Banrock Station Shiraz Cabernet 2000 Front Label
Banrock Station Shiraz Cabernet 2000 Front Label

Banrock Station Shiraz Cabernet 2000

    750ML / 0% ABV
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    750ML / 0% ABV

    Winemaker Notes

    Medium to deep purple in colour, the Banrock Station Shiraz Cabernet displays spicy white pepper, red cherry and blackcurrant, with hints of toasty vanillin oak. White pepper, raspberry and red cherry Shiraz fruit flavours dominate the palate, while Cabernet fruit adds blackcurrant flavours and savoury tones. Subtle hints of vanilla and toasty oak add to the complexity of this wine, resulting in a very approachable, persistent, fruit driven and distinctive style of wine.

    The Banrock Station Shiraz Cabernet is ideal when accompanied with barbecued lamb chops with mint pesto and tomato and onion salsa.

    Critical Acclaim

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    Banrock Station

    Banrock Station

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    Banrock Station, Australia
    Banrock Station Winery Image
    Banrock Station lies at the junction of Banrock Creek and the Murray River near the Town of Kingston-on-Murray in South Australia’s Riverland. The property includes extensive floodplains and wetlands with surrounding Mallee woodlands. For more than 100 years the property had been extensively used for grazing sheep and cattle. But now, following some passionate conservation work by Banrock Station and environment groups like Wetland Care Australia, the wetlands and woodlands are being carefully rejuvenated.
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    A large, climatically diverse country with incredibly diverse terrain, producing just about every wine style imaginable, Australia has a grand winemaking history and some of the oldest vines on the planet. Both red wine and white wine from Australian are wildly popular and beloved. Most of Australia's wine regions are concentrated in the south of the country with those inland experiencing warm, dry conditions and those in coastal areas receiving tropical, maritime or Mediterranean weather patterns. Australia has for several decades been at the forefront of winemaking technology and has widely adopted the use of screwcaps, even for some premium and ultra-premium bottles. Thanks to the country’s relatively agreeable climate throughout and the openness of its people, experimentation is common and ongoing.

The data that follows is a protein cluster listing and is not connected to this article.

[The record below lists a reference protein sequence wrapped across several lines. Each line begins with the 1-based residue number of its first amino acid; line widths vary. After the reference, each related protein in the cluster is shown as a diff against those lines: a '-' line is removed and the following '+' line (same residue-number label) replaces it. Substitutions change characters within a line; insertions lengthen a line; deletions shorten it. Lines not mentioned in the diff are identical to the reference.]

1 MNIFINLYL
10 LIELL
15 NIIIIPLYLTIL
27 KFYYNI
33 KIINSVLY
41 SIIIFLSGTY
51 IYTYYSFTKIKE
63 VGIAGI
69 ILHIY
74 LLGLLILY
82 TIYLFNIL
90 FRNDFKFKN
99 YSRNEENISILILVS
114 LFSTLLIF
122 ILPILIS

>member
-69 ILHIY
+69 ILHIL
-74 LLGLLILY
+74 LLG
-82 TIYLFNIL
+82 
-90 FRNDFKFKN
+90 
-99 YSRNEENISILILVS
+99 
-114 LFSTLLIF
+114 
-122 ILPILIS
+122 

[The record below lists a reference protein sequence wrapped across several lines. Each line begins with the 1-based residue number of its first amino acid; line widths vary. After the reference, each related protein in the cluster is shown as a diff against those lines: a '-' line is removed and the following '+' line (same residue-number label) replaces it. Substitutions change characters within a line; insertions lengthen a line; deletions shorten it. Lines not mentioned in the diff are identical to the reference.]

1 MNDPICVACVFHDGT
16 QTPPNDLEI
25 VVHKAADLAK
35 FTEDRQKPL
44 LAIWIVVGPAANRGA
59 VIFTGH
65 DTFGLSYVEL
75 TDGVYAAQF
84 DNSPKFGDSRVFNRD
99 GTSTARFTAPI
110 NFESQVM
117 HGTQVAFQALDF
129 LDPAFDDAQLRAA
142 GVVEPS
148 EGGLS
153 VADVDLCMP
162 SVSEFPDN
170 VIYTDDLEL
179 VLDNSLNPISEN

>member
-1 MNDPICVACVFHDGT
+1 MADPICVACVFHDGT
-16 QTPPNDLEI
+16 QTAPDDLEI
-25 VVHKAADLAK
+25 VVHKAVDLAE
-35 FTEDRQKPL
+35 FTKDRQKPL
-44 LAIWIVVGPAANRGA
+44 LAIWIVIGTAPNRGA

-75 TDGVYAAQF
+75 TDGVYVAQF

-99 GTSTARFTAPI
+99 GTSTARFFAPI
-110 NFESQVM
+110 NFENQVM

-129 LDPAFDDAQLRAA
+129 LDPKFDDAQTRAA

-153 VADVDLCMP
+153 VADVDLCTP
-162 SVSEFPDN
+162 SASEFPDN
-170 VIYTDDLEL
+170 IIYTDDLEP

Shiraz is indeed Australia’s most celebrated and widely planted variety; Barossa Valley leads the way, producing exceptionally bold and supple versions. Cabernet Sauvignon, Australia's second most planted variety, can be blended with Shiraz but also shines on its own particularly in Coonawarra and Margaret River. Grenache and Mourvèdre are also popular, both on their own and alongside Shiraz in Rhône Blends. Chardonnay is common throughout the country and made in a wide range of styles. Sauvignon Blanc has recently surged in popularity to compete with New Zealand’s distinctive version and Semillon is often blended in Margaret River or shines on its own in the Hunter Valley. Riesling thrives in the cool-climate Clare and Eden Valleys. Sticky-sweet fortified wine Rutherglen is a beloved regional specialty of Victoria.

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    With hundreds of red grape varieties to choose from, winemakers have the freedom to create a virtually endless assortment of blended red wines. In many European regions, strict laws are in place determining the set of varieties that may be used, but in the New World, experimentation is permitted and encouraged resulting in a wide variety of red wine styles. Blending can be utilized to enhance balance or create complexity, lending different layers of flavors and aromas. For example, a red wine blend variety that creates a fruity and full-bodied wine would do well combined with one that is naturally high in acidity and tannins. Sometimes small amounts of a particular variety are added to boost color or aromatics. Blending can take place before or after fermentation, with the latter, more popular option giving more control to the winemaker over the final qualities of the wine.

    How to Serve Red Wine

    A common piece of advice is to serve red wine at “room temperature,” but this suggestion is imprecise. After all, room temperature in January is likely to be quite different than in August, even considering the possible effect of central heating and air conditioning systems. The proper temperature to aim for is 55° F to 60° F for lighter-bodied reds and 60° F to 65° F for fuller-bodied wines.

    How Long Does Red Wine Last?

    Once opened and re-corked, a bottle stored in a cool, dark environment (like your fridge) will stay fresh and nicely drinkable for a day or two. There are products available that can extend that period by a couple of days. As for unopened bottles, optimal storage means keeping them on their sides in a moderately humid environment at about 57° F. Red wines stored in this manner will stay good – and possibly improve – for anywhere from one year to multiple decades. Assessing how long to hold on to a bottle is a complicated science. If you are planning long-term storage of your reds, seek the advice of a wine professional.

    NDF322724_2000 Item# 27783

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